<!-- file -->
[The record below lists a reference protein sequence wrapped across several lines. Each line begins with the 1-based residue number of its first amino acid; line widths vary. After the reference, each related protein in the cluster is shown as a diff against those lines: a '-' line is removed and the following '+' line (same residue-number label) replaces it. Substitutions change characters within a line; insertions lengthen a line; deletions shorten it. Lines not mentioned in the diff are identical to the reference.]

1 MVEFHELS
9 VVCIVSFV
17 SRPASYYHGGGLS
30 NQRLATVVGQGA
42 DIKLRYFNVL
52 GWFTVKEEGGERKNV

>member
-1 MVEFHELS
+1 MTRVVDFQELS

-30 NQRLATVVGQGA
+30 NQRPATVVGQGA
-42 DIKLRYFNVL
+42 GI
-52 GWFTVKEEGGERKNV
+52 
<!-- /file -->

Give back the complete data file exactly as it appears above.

[The record below lists a reference protein sequence wrapped across several lines. Each line begins with the 1-based residue number of its first amino acid; line widths vary. After the reference, each related protein in the cluster is shown as a diff against those lines: a '-' line is removed and the following '+' line (same residue-number label) replaces it. Substitutions change characters within a line; insertions lengthen a line; deletions shorten it. Lines not mentioned in the diff are identical to the reference.]

1 MVEFHELS
9 VVCIVSFV
17 SRPASYYHGGGLS
30 NQRLATVVGQGA
42 DIKLRYFNVL
52 GWFTVKEEGGERKNV

>member
-1 MVEFHELS
+1 MTRVVDFQELS

-30 NQRLATVVGQGA
+30 NQRPATVVGQGA
-42 DIKLRYFNVL
+42 GI
-52 GWFTVKEEGGERKNV
+52 